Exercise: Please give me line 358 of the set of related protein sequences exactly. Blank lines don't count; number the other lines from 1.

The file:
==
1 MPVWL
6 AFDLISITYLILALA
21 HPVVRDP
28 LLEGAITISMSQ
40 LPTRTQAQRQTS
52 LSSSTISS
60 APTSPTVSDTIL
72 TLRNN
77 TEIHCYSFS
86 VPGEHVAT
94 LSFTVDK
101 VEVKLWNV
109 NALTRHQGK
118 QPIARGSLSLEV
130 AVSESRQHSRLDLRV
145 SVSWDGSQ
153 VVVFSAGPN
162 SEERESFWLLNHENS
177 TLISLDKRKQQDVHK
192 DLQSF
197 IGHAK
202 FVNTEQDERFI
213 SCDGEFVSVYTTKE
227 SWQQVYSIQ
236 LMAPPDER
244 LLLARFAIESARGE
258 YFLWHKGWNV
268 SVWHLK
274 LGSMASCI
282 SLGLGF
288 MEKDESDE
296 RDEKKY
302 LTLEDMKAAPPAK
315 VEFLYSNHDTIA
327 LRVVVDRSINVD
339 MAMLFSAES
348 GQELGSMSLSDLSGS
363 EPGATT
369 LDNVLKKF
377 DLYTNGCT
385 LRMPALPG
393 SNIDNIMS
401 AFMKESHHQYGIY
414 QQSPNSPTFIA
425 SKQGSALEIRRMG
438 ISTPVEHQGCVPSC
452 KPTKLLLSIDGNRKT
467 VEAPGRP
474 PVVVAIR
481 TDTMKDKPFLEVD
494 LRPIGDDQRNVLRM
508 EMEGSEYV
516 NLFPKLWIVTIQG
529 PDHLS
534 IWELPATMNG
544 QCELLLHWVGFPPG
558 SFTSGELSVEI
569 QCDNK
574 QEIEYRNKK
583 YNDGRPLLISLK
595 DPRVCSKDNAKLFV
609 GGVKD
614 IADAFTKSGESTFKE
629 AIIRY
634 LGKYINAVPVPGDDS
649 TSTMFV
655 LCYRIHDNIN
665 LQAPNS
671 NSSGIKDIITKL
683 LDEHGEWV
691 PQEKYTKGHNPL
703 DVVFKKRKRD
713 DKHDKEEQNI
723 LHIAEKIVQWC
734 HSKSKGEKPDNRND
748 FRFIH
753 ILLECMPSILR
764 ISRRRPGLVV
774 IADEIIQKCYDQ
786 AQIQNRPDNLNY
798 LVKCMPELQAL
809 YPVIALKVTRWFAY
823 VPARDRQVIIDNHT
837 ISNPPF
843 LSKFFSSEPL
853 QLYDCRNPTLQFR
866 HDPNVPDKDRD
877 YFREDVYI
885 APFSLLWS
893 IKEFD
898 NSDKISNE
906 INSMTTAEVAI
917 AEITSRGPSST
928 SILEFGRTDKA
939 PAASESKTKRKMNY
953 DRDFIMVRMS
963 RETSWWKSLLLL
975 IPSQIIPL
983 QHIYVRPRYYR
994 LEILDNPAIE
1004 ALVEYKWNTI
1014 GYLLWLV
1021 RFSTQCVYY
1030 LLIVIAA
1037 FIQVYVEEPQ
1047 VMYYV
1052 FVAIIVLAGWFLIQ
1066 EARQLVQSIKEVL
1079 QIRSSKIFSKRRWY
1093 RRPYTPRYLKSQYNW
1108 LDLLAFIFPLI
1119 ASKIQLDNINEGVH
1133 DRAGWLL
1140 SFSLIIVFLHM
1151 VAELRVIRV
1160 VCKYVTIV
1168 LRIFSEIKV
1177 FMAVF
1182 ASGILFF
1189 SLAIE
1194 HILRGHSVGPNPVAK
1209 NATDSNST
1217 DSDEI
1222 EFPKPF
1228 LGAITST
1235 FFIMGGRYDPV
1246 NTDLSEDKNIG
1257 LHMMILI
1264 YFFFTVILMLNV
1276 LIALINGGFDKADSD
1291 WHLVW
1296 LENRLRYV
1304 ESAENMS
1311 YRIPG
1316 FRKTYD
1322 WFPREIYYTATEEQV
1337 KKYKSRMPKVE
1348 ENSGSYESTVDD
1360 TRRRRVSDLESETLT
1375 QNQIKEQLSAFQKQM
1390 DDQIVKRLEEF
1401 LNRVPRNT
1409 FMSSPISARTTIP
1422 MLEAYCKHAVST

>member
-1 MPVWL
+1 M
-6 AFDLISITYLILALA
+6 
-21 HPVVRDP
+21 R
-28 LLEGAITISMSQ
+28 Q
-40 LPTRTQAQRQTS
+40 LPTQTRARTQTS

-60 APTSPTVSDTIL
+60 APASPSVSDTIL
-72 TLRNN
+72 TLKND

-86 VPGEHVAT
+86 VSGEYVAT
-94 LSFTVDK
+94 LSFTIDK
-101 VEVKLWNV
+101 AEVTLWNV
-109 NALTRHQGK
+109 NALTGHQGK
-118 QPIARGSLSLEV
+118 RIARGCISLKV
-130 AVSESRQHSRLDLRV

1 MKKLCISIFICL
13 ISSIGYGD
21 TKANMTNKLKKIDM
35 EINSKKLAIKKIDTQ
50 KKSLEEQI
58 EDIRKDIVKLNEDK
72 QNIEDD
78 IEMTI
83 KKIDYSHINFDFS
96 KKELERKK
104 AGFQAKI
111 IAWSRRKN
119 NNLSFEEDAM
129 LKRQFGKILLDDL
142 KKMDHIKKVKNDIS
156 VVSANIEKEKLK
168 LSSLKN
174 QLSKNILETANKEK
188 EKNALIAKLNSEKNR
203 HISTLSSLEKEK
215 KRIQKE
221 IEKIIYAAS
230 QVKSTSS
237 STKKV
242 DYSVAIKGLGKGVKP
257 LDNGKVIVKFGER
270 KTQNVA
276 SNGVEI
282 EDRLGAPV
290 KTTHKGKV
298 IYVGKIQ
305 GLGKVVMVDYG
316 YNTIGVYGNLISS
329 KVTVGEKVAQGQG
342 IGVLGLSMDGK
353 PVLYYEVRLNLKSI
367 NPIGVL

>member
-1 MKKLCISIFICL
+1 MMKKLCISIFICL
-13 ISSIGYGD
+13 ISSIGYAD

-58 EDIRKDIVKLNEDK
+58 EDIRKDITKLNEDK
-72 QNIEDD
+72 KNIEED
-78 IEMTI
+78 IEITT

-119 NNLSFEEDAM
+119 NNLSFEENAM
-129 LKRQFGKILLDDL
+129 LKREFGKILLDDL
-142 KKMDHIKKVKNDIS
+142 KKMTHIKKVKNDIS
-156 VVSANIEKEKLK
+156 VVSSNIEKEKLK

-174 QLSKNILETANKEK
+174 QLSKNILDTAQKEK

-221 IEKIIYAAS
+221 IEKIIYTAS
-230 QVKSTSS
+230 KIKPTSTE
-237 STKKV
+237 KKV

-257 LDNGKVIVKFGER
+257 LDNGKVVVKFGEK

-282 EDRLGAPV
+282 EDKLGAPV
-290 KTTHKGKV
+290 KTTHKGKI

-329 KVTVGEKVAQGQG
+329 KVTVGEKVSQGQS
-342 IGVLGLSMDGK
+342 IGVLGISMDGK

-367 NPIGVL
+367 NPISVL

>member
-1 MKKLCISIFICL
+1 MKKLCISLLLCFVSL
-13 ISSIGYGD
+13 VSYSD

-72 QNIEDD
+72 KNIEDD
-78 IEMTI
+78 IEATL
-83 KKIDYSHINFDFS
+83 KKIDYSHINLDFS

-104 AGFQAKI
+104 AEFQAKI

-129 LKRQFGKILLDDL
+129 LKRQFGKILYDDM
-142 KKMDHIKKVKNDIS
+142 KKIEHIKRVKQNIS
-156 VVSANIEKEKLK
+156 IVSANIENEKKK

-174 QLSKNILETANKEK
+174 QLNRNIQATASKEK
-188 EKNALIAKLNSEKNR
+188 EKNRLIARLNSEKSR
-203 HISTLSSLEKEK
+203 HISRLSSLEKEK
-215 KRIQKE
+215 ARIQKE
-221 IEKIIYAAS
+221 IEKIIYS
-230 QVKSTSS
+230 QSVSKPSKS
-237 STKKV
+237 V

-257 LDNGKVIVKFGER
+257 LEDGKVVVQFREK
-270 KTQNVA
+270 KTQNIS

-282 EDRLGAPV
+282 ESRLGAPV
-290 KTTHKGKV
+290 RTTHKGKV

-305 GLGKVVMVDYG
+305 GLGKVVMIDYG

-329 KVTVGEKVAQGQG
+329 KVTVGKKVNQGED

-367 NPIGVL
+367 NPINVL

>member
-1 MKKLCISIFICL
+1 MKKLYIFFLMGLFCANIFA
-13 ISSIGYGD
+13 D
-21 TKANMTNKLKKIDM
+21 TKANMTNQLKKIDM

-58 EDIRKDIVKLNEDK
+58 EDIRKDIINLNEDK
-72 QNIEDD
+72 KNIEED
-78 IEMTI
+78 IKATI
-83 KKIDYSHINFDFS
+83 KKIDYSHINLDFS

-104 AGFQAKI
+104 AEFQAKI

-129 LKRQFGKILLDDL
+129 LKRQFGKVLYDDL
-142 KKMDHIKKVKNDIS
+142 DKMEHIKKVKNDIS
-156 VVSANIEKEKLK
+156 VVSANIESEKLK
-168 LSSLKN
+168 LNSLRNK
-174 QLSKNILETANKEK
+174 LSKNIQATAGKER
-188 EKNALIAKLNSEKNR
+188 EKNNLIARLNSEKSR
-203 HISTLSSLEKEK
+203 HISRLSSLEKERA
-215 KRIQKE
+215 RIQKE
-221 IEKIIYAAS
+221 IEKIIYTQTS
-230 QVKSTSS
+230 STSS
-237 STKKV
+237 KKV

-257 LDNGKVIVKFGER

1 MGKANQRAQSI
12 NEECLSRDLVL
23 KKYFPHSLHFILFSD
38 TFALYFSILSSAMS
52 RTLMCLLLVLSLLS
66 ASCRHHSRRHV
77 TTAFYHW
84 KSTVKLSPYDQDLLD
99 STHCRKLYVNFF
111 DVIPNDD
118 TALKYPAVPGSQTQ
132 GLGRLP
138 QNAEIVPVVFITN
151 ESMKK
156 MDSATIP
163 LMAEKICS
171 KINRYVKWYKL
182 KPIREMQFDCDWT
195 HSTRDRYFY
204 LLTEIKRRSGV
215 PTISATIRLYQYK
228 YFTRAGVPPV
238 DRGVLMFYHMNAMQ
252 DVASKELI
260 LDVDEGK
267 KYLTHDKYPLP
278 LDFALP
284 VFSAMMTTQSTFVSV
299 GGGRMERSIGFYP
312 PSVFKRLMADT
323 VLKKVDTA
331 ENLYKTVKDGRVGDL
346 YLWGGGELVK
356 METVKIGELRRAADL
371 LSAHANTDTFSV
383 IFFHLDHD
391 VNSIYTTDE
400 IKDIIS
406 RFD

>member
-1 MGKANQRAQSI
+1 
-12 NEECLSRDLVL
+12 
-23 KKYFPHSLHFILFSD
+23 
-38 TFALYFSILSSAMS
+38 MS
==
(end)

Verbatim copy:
260 LDVDEGK